Trippy 3D Moon Illusion Knows When You’re Looking at It

The entire universe in blog form
Oct. 25 2013 7:45 AM

How Does This Picture of the Moon Know When You’re Looking at It?

If you’ve ever looked at a full Moon, especially through a telescope, there’s something you notice almost immediately: It looks flat. When the Moon is full, the Sun is behind your head, so you’re looking downstream, so to speak, of the sunlight falling on the Moon. You see no shadows, no relief, and the Moon looks like a flat disk.

Through a telescope the effect is magnified. Crater rims are shadowless and disappear into the surrounding terrain. Mountains are essentially invisible, and the only change you can see from place to place on the lunar surface is where the color changes; for example, dark lava-filled plains contrasting with the lighter, heavily cratered highlands.


The effect can be overwhelming, the Moon like a coin in the sky. And that’s precisely why I love this anaglyph (red/green 3-D) image of the Moon taken using the Lunar Reconnaissance Orbiter (LRO)—it’s the full Moon with depth!

full Moon in 3D
The full Moon… or is it?

Photo by NASA/GSFC/Arizona State University

You’ll need red/green glasses to see this. You can make your own, or lots of places sell them very cheaply. I always make sure I have a few lying around the house for just such an occasion. And you seriously need to click that pic to see it in full resolution.

The image is actually a bit of a trick. It wasn’t taken at full Moon! Instead, lots and lots of images were taken of different parts of the near side of the Moon when the Sun was low; in other words, at different times depending on the location. If I’m reading the shadows correctly, the images were taken such that the Sun was rising at any given location.

The individual images were then mapped onto a digital model of the lunar terrain. Twice! Once for the red image, and one at a slightly different viewing angle for the green one. This mimics the way the eye and brain see depth, using two different angles—what we call parallax. The result is the Moon popping right out of your screen, craters and mountains intact.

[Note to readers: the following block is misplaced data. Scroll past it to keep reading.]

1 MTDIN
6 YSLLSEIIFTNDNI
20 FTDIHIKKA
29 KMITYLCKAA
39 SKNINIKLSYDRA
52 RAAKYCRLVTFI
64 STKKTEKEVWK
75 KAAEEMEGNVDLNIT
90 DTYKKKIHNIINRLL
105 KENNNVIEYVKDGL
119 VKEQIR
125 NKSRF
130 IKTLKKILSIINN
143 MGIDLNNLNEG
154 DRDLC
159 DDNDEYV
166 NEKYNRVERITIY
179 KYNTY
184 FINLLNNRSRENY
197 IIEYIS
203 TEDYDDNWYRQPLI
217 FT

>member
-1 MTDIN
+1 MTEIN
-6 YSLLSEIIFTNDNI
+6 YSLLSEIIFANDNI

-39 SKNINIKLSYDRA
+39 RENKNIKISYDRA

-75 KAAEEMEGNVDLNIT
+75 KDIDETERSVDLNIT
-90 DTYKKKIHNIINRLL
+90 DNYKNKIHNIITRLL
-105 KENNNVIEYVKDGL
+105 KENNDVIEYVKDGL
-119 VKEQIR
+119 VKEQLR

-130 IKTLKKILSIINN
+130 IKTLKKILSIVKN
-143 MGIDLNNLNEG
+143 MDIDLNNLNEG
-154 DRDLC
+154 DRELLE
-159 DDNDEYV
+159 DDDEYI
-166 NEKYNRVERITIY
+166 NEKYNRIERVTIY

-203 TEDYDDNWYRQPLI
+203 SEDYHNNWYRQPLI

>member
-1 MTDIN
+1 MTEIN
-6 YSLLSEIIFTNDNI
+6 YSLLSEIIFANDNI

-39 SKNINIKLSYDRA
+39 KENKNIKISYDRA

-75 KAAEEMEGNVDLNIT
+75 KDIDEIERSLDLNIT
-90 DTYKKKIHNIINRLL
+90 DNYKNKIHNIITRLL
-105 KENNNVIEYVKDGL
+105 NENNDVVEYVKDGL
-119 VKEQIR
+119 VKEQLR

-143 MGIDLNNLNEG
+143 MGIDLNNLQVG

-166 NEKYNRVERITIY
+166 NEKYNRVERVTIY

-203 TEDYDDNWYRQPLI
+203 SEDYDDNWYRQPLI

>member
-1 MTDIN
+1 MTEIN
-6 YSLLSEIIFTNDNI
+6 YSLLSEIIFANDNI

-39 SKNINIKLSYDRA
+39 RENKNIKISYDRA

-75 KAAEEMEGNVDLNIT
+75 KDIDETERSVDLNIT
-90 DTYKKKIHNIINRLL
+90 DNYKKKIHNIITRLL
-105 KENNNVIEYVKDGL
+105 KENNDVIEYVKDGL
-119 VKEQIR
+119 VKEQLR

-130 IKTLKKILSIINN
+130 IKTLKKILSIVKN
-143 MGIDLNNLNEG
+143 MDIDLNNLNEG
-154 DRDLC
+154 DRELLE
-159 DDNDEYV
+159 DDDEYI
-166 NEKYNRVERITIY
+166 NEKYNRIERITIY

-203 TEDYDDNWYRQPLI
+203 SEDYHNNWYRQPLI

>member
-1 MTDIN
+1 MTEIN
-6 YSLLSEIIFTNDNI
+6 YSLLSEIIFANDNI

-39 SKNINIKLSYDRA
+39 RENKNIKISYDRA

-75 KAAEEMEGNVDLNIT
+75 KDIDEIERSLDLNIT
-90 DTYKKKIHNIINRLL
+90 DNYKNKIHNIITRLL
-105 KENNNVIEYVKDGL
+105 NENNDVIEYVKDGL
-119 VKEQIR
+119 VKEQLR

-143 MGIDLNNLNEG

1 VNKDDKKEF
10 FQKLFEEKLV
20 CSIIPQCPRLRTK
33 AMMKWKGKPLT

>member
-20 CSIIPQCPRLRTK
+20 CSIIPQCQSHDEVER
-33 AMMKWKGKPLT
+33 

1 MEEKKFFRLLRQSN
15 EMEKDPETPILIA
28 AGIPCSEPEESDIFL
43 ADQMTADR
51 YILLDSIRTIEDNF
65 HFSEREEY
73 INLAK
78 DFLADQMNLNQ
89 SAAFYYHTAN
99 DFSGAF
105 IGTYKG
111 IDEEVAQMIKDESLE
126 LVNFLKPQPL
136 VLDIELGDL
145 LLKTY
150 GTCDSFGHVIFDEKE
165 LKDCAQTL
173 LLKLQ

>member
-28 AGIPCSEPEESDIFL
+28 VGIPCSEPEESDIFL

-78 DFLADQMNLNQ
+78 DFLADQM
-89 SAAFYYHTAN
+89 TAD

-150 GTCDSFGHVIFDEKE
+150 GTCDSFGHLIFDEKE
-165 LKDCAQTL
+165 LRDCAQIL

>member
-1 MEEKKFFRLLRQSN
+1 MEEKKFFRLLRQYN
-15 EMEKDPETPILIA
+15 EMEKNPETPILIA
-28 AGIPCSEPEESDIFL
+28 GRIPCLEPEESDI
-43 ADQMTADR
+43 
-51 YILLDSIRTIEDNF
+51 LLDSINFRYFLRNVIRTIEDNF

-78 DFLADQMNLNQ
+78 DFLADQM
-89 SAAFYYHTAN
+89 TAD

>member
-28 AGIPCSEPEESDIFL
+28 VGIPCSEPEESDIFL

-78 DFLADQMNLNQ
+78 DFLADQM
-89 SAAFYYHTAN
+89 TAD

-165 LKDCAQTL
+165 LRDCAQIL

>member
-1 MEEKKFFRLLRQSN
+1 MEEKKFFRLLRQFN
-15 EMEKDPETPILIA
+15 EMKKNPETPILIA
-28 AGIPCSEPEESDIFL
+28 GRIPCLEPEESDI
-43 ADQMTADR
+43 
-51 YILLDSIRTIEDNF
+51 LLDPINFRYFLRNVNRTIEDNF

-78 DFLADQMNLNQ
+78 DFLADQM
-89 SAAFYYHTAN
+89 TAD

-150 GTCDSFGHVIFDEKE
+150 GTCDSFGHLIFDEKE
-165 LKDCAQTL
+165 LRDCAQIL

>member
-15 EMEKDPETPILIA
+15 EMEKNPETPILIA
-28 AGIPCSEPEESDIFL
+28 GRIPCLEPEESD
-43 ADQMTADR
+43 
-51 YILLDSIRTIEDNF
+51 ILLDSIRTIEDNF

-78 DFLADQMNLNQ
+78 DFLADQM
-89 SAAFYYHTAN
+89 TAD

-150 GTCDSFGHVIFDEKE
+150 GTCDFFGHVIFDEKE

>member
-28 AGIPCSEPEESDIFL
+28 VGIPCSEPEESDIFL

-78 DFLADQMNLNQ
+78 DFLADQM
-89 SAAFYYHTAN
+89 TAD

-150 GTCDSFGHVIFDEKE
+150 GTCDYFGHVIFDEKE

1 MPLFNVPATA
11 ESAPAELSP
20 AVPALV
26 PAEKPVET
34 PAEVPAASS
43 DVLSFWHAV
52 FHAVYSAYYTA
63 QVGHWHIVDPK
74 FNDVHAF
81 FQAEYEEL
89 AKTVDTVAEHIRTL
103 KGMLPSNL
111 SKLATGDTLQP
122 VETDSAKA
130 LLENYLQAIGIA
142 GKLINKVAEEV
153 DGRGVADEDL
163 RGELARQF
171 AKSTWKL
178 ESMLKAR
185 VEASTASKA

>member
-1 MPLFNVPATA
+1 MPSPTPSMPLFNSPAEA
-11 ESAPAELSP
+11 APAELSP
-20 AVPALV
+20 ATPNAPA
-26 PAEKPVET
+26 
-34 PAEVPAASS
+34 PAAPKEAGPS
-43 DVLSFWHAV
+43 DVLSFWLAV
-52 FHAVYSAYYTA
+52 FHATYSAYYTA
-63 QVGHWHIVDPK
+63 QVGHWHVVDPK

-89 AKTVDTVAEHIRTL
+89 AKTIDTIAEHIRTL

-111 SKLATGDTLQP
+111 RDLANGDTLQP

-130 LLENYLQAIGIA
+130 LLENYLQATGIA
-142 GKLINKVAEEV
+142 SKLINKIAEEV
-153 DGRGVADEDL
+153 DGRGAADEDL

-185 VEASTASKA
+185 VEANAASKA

While I was looking at the full-res version of the image above and smiling with delight, I discovered a couple of pretty cool things. One was when I moved my mouse in the picture. The Moon pops out like a hemisphere, a dome, from the computer screen, but the cursor was still trapped in the second dimension! It looked like it was floating around inside the spherical Moon. Weirdness.

Phil Plait Phil Plait

Phil Plait writes Slate’s Bad Astronomy blog and is an astronomer, public speaker, science evangelizer, and author of Death From the Skies!  

But then things got seriously loopier when I moved my head left to right and back again. Try it: The Moon looks like it’s rotating to match your motion! That really threw me for a moment, but then I understood (or at least I have a pretty decent guess about what's going on). The image can’t move, but your brain is interpreting it as three-dimensional, coming out from the screen. If the image were actually a sphere, and you moved your head to the left, you should be able to see features hidden around the back side to the left, and stuff in the middle should move to the right (and vice-versa if you move your head right). But it can’t! It’s just a flat picture. This freaks your brain out, which then tries desperately to make sense of what it’s seeing. It does this by making the Moon look like it’s rotating to match your motion. It’s an illusion, a trick, but it’s either that or your brain will catch on fire and melt trying to figure this out.

Man, I love everything about this: The Moon, the topography, the work that went into creating the image, the trick to make it look like the full Moon when it isn’t, and the final illusion of motion when you move your head.

The LRO folks put together a couple of others on that page as well, so go check ‘em out. Your brain will thank you.



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